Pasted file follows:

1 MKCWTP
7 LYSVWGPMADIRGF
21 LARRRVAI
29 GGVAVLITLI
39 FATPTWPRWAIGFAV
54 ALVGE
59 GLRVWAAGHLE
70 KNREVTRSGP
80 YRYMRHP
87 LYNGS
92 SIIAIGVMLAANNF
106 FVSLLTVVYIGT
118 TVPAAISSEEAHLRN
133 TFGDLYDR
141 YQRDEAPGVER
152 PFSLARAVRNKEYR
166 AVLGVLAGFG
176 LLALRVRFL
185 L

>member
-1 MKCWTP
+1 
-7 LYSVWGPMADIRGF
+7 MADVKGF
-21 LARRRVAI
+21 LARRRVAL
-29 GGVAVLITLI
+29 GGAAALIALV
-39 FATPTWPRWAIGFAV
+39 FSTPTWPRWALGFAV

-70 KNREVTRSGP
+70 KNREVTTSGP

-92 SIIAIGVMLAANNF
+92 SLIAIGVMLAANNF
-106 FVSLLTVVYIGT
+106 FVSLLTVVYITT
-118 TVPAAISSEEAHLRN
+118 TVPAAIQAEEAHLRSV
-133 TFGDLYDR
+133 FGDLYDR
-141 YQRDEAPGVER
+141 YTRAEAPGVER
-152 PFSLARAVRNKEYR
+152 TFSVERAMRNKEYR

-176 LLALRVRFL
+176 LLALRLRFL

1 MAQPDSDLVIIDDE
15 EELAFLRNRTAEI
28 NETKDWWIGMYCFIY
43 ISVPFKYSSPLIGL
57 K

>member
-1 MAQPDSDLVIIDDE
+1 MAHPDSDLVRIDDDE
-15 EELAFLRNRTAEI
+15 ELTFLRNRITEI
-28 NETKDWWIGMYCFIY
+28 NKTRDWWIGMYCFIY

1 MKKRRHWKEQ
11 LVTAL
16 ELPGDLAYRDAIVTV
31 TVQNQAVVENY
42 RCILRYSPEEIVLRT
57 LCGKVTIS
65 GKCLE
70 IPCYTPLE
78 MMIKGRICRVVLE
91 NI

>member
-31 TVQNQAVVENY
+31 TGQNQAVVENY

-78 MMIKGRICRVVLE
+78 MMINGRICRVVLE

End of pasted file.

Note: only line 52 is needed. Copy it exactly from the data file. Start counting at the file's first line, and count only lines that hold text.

>member